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20 July, 2024
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Cyprus among TOP 10 intolerant countries in Europe

Majority against immigration from non-European nations


The University Field Research Centre, PAKEPE, of the University of Cyprus unveiled troubling findings from the 2022 European Social Survey (CSR), indicating prevalent xenophobic sentiments within the island nation.

According to the report released Wednesday, Cyprus ranks among the top 10 most xenophobic countries out of the 31 surveyed.

PAKEPE emphasized the imperative for a national integration plan, underscoring the state's role in addressing migration comprehensively. The survey sheds light on the urgent need for a holistic approach to migrant integration, moving beyond marginalization towards inclusion.

The survey's Cyprus-specific results highlighted stark contrasts in attitudes towards immigration. While 58% of respondents expressed openness towards individuals of the same ethnic background as the majority, sentiments turned overwhelmingly negative for those of different origins or from non-European countries. Notably, 65% disagreed with the immigration of individuals from diverse nationalities, a figure rising to 66% for those from poorer, non-European nations.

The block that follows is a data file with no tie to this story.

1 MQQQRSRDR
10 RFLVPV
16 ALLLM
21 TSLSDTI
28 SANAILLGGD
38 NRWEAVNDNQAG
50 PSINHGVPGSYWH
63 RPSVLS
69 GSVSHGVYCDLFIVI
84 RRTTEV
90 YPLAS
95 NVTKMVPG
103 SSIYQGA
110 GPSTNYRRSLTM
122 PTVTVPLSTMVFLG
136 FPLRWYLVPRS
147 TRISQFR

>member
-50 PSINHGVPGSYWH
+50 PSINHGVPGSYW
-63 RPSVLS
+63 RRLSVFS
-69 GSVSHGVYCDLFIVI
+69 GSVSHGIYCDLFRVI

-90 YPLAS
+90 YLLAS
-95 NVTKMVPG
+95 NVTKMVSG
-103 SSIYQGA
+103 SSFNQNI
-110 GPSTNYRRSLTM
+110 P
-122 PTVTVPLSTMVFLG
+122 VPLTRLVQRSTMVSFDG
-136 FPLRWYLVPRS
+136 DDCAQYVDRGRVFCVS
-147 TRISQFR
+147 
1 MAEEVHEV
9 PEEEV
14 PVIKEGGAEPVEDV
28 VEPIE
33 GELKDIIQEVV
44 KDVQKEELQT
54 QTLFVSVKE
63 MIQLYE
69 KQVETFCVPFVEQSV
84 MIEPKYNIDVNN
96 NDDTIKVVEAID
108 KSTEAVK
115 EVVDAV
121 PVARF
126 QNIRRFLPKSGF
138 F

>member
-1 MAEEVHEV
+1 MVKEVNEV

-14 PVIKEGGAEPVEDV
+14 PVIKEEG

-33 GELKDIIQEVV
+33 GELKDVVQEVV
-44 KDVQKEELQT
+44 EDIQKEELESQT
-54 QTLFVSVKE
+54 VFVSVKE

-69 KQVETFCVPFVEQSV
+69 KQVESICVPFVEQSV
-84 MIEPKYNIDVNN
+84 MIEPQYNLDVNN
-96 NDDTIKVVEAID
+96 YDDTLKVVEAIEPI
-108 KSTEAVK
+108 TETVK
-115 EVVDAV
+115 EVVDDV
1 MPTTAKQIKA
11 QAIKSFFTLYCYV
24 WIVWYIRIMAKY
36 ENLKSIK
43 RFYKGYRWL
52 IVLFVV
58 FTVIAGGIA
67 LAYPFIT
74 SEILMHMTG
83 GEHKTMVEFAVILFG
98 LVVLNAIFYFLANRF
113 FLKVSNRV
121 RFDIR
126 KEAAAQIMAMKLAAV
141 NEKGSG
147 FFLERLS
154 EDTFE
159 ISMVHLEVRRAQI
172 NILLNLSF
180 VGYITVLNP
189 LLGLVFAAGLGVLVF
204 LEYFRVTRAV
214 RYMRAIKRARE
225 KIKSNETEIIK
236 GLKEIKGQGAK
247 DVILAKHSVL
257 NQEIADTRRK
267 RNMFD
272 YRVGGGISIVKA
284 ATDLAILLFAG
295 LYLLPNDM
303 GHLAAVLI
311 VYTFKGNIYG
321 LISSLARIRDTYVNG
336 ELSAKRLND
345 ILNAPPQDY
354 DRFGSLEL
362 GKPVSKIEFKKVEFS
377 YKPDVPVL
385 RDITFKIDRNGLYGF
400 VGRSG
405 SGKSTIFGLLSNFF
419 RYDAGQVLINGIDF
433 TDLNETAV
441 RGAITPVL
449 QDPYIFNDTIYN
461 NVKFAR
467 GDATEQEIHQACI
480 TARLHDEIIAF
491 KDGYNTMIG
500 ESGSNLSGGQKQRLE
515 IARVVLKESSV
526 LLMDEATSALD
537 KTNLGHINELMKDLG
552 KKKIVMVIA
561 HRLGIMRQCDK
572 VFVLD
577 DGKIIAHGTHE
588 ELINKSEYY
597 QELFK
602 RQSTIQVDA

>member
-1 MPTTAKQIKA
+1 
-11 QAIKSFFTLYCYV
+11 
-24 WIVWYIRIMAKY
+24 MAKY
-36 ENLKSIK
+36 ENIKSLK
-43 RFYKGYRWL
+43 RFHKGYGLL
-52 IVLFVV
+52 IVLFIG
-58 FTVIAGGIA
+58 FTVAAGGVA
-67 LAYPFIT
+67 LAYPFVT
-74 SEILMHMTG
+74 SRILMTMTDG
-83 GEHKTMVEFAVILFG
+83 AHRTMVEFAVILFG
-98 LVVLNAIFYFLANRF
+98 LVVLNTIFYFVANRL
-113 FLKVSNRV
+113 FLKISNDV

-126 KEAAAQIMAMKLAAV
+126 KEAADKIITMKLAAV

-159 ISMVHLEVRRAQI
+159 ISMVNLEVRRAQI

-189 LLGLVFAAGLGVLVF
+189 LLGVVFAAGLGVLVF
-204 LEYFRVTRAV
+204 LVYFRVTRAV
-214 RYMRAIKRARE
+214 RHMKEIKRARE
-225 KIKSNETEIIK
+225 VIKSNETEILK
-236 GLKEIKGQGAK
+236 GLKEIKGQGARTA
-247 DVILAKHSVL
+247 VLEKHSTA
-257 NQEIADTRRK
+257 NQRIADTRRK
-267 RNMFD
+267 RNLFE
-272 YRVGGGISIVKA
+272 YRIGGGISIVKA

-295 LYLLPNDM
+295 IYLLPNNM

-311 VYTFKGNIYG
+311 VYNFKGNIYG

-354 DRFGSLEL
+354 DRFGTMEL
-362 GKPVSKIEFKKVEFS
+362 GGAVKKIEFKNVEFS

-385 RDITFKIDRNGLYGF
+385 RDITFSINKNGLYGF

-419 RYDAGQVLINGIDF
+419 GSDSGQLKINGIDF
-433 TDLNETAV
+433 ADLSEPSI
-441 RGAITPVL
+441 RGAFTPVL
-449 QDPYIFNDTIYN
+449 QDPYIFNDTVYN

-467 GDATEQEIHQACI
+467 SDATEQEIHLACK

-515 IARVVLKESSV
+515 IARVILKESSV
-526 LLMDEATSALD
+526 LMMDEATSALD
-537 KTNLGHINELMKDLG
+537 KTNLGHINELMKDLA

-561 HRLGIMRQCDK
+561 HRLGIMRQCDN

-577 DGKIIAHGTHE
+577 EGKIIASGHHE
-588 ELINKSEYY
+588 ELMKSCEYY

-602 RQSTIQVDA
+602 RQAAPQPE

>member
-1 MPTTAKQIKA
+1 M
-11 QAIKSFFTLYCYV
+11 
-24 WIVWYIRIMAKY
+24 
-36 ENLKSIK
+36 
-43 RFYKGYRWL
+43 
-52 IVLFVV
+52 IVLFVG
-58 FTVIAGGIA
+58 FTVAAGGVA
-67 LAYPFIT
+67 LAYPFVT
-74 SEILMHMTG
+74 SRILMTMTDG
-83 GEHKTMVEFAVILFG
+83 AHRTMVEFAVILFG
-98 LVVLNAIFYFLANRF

"This stark contrast underscores the deep-seated xenophobic attitudes in Cyprus," remarked PAKEPE.

The study revealed a disparity between Cypriot and European attitudes, with Cyprus exhibiting more negative sentiments on average. Geographically, Northern and Western European countries displayed comparatively more positive inclinations towards migration.

Economic and cultural concerns featured prominently among respondents, with 44% citing perceived negative impacts on the economy and 49% expressing apprehensions about cultural implications. A notable 48% believed that Cyprus deteriorates as a place to live with the influx of migrants.

PAKEPE elucidated the nuanced nature of perceived threats, distinguishing between realistic and symbolic concerns. Realistic threats encompassed physical, health, and financial risks, while symbolic threats revolved around conflicts in worldviews, religion, and values.

While the survey noted a deterioration in attitudes towards migration between 2018-2020, particularly attributable to symbolic threats, there was a gradual improvement in overall perceptions over time. This shift, despite xenophobic discourse and media representation, was attributed partly to generational differences, with younger cohorts displaying more favorable attitudes towards migration.

PAKEPE underscored the need for proactive interventions to foster understanding and cooperation between indigenous and migrant populations. A national integration plan, the report emphasized, should encompass societal integration, inclusive education, labor market integration, and fostering interactions between migrant and local communities.

In closing, PAKEPE stressed the imperative of reframing the discourse surrounding migrants, viewing them not as threats but as opportunities for Cyprus' development, echoing sentiments observed across Europe.

[With information sourced from CNA]

Cyprus  |  migrants  |  nationality  |  survey  |  people

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